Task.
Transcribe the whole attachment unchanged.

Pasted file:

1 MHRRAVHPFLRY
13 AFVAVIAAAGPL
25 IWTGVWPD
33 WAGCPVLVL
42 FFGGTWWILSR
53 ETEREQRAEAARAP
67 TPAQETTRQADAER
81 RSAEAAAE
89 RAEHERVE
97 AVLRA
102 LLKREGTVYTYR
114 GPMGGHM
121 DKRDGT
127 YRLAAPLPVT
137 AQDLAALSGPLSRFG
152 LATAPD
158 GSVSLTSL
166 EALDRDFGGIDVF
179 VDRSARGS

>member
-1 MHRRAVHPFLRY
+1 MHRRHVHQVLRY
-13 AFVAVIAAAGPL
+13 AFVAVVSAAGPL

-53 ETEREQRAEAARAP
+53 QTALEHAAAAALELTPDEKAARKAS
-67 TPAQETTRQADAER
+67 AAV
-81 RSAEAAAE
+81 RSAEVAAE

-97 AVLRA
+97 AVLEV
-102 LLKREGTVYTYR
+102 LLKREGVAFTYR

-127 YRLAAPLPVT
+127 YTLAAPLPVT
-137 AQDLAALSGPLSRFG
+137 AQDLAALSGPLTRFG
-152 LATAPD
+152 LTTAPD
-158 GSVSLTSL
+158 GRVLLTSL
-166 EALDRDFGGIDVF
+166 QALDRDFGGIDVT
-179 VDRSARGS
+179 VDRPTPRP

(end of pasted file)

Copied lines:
1 MHRRAVHPFLRY
13 AFVAVIAAAGPL
25 IWTGVWPD
33 WAGCPVLVL
42 FFGGTWWILSR
53 ETEREQRAEAARAP
67 TPAQETTRQADAER
81 RSAEAAAE
89 RAEHERVE
97 AVLRA
102 LLKREGTVYTYR
114 GPMGGHM
121 DKRDGT
127 YRLAAPLPVT
137 AQDLAALSGPLSRFG
152 LATAPD
158 GSVSLTSL
166 EALDRDFGGIDVF
179 VDRSARGS

>member
-1 MHRRAVHPFLRY
+1 MHRRHVHQVLRY
-13 AFVAVIAAAGPL
+13 AFVAVVSAAGPL

-53 ETEREQRAEAARAP
+53 QTALEHAAAAALELTPDEKAARKAS
-67 TPAQETTRQADAER
+67 AAV
-81 RSAEAAAE
+81 RSAEVAAE

-97 AVLRA
+97 AVLEV
-102 LLKREGTVYTYR
+102 LLKREGVAFTYR

-127 YRLAAPLPVT
+127 YTLAAPLPVT
-137 AQDLAALSGPLSRFG
+137 AQDLAALSGPLTRFG
-152 LATAPD
+152 LTTAPD
-158 GSVSLTSL
+158 GRVLLTSL
-166 EALDRDFGGIDVF
+166 QALDRDFGGIDVT
-179 VDRSARGS
+179 VDRPTPRP